I wrote out the first version of this in a comment elsewhere, and figure I'd repost it here (modified and updated for latest developments).
I do believe there's real power in grassroots movements, and that boycotts/strikes/protests with a clear purpose, well-organized, with their demands clearly communicated to the corporation/entity that they're trying to change, can and have accomplished a lot.
But I don't feel as if this one has a clear purpose and function, and I don't wish to get involved with a cause that's so vague and ill-defined. What are people angry about, anyway? Loss of Basic accounts? In that case, jumping ship to IJ, which has NEVER had Basic-equivalent accounts, makes no sense. Having user interests pulled from the popular listings? They reinstated them -- shouldn't we be thanking them for that, and letting them know that we'd like more of that sort of responsiveness? Anger at the corporate-speak and obfuscation that they use when trying to communicate their wishes to us, the user base? How is a strike going to help with that, especially when none of us are being especially clear about what we want, either?
This hadn't happened yet when I wrote my original comment, but LJ apologized for their hasty decision with Basic accounts and has floated the possibility of allowing existing users to continue to create Basic accounts. Which ... pretty much sounds like exactly what we wanted. At this point, continuing with the strike when LJ is meeting the strikers' demands is pretty counter-productive; the message it sends is "We don't care what you do, we're striking anyway." And it may well be that the threat of a strike was part of what prompted this, in which case, yay! Go strikers! But, again -- going ahead with a strike when everything seems to be going the strikers' way is only going to breed hard feelings, it seems to me.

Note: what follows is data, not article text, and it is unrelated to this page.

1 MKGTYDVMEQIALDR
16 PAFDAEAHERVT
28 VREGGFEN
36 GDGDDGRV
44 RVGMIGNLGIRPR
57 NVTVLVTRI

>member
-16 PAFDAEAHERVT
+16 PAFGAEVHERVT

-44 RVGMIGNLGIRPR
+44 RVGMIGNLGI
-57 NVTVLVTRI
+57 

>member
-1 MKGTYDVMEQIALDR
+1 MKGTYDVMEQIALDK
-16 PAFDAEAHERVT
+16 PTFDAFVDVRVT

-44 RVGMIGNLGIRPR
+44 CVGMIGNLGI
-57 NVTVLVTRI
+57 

The idea of proving to LJ that the site is content-driven sounds good and lofty, but there's no doubt in my mind that LJ already knows the site is content-driven, just as, say, Wal-Mart knows that their survival as a business is dependent upon consumers buying their goods. But in either case, a vague and undefined boycott isn't going to give them a respect for their customer base that wasn't there before. At most, if it's successful enough, it might just tick them off a little bit. I can't help feeling that the strike, for some people at least, is a way for users to get back at LJ for perceived injustices -- a way of "sticking it to the man" rather than working towards actual change. And it serves no more purpose than the wave of "MADE OF FAIL" and cat macro comments that attach to any LJ news post (regardless of what they're actually announcing).
The only way a strike could possibly have any effect is if enough customers refuse to use the service until the business makes the changes they want to see. If we're staging a one-day strike to make them respect us, I'm just not seeing how it's going to work. Businesses neither like nor respect customers who boycott them; it won't be more than a temporary irritant, and that's assuming enough people "strike" to make a noticeable difference in site stats. If not, then it will have proven the opposite -- that the dissatisfied customers are a small minority who can be easily ignored.
And to do it when things seem to be essentially going our way ... no, I'm not going to do that.
Like I said, though, this is an explanation of why I'm not doing it, not a condemnation of anyone else for participating. Having a passion for the place you "live" online, and the desire to change it and make it better, is a good thing, even though I don't feel that this passion is being channeled effectively and efficiently in the content strike. But I consider it my prerogative not to get involved with a cause whose process and goals feel unpleasantly murky to me, even if I think their heart's in the right place.
Obviously, if anyone has a good counter-argument, I'd be happy to hear it, either in the comments here or, if you are participating in the strike, via email.